The racing authorities in Ireland took the unprecedented step in the Irish Grand National of devising two weight systems — one to be used when Arkle was running and one when he was not. Arkle won the 1964 race by only one length, but he carried two and half stones more than his rivals.

The following year's Gold Cup saw Arkle beat Mill House by twenty lengths at odds of 3/10. In the 1966 renewal, he was the shortest-priced favourite in history to win the Gold Cup, starting at odds of 1/10. He won the race by thirty lengths despite a mistake early in the race where he ploughed through a fence. However, it did not stop his momentum, nor did he ever look like falling. Arkle had a strange quirk in that he crossed his forelegs when jumping a fence. He went through the season 1965/66 unbeaten in five races.

Arkle won 27 of his 35 starts and won at distances from 1m 6f up to 3m 5f. Racing commentator Peter O'Sullevan has called Arkle a freak of nature — something unlikely to be seen again.

Besides winning three consecutive Cheltenham Gold Cups (1964, 1965, 1966) and the 1965 King George VI Chase, Arkle triumphed in a number of other important handicap chases, including the 1964 Irish Grand National (under 12-0), the 1964 and 1965 Hennessy Gold Cups (both times under 12-7), the 1965 Gallaher Gold Cup (conceding 16 lb to Mill House while breaking the course record by 17 seconds), and the 1965 Whitbread Gold Cup (under 12-7). In the 1966 Hennessy, he failed by only half a length to give Stalbridge Colonist 35 lb. The scale of the task Arkle faced is shown by the winner coming second and third in the two following Cheltenham Gold Cups, while in third place was the future 1969 Gold Cup winner, What A Myth.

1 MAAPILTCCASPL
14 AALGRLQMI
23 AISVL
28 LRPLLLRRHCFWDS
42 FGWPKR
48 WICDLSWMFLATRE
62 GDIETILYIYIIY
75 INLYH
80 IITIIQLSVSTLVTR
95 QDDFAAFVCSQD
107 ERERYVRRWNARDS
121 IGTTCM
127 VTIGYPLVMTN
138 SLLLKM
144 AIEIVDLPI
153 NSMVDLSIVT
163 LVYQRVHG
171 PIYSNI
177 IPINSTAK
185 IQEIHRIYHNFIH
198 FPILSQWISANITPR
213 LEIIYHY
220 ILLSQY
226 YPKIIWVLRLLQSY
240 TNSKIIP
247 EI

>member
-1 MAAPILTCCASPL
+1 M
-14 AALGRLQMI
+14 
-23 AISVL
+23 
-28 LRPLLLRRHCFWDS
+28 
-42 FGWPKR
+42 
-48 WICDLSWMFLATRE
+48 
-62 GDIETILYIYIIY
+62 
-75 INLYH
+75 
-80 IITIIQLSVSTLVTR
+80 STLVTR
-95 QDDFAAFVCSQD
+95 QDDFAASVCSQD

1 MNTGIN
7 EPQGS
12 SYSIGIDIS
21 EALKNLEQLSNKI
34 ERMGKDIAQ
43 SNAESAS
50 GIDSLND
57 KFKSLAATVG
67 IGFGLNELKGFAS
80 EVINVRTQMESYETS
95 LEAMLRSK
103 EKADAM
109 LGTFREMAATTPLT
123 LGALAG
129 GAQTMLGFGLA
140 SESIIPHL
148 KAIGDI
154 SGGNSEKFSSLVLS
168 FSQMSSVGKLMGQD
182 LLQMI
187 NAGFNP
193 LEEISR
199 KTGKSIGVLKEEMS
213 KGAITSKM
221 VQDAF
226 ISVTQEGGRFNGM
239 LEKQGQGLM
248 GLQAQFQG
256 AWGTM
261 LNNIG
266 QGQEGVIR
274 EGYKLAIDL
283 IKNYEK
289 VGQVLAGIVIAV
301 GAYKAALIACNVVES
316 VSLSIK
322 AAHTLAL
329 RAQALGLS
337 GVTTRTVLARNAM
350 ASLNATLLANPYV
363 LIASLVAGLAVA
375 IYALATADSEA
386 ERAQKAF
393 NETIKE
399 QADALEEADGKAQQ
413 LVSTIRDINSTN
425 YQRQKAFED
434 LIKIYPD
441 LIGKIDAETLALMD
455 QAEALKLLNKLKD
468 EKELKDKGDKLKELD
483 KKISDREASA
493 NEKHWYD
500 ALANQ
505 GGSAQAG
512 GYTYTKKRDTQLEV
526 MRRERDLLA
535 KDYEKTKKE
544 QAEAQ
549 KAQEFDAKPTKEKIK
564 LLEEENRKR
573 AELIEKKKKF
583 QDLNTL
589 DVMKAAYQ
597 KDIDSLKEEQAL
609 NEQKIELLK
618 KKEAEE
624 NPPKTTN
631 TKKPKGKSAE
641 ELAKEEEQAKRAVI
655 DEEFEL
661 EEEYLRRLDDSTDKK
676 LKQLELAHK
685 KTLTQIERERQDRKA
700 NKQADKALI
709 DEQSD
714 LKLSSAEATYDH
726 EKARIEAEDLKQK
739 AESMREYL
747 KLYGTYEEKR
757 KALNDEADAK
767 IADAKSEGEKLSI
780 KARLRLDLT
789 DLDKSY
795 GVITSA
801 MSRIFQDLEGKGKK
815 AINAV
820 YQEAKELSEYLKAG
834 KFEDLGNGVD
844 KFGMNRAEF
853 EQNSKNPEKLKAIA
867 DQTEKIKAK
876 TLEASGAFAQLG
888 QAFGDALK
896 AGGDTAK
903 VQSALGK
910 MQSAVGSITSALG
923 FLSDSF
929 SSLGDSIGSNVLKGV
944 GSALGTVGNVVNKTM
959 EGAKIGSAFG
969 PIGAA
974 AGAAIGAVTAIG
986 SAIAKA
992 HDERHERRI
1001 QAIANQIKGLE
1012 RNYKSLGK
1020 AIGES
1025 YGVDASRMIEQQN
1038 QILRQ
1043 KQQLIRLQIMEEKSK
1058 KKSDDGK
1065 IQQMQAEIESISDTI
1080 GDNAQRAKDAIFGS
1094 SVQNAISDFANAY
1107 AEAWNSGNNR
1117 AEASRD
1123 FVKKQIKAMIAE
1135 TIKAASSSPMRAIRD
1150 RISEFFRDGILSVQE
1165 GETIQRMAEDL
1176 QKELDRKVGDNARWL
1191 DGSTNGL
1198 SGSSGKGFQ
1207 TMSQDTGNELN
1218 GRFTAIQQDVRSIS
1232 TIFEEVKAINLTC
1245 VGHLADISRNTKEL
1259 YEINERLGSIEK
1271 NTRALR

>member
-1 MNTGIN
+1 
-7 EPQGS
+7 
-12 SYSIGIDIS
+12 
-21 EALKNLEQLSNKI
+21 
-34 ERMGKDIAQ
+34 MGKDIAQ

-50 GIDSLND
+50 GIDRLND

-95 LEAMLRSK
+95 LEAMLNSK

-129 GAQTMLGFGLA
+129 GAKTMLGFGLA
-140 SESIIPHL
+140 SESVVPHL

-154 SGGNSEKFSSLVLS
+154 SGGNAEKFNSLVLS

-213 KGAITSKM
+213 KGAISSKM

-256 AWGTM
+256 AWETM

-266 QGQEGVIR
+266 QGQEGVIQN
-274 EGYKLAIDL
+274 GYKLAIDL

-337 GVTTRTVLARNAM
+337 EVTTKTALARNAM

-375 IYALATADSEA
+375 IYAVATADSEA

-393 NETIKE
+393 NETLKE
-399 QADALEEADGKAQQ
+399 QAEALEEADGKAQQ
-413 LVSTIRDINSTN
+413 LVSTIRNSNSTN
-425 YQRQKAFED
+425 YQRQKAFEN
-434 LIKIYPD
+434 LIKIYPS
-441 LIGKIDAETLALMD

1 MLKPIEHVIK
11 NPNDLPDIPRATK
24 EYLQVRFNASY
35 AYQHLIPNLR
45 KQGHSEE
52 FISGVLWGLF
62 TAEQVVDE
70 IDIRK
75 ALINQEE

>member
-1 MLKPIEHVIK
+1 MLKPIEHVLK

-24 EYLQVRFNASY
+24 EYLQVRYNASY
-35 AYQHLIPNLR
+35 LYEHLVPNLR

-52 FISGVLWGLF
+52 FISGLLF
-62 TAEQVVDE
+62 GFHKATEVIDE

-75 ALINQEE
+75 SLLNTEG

In December 1966, Arkle raced in the King George VI Chase at Kempton Park but struck the guard rail with a hoof when jumping the open ditch, which resulted in a fractured pedal bone; despite this injury, he completed the race and finished second. He was in plaster for four months and, though he made a good enough recovery to go back into training, he never ran again. He was retired and ridden as a hack by his owner and then succumbed to what has been variously described as advanced arthritis or possibly brucellosis and was put down at the early age of 13.

Arkle's full race record is listed below.

09 Dec 61Mullingar2¼ milesLough Ennel Plate (NH Flat Race)Mr M Hely-Hutchinson11-45/1173rd9 lengths
26 Dec 61Leopardstown2 milesGreystones Flat Race (NH Flat Race)Mr M Hely-Hutchinson10-115/1104th8 lengths
20 Jan 62Navan3 milesBective Novice HurdleL McLoughlin11-520/1271st1½ lengths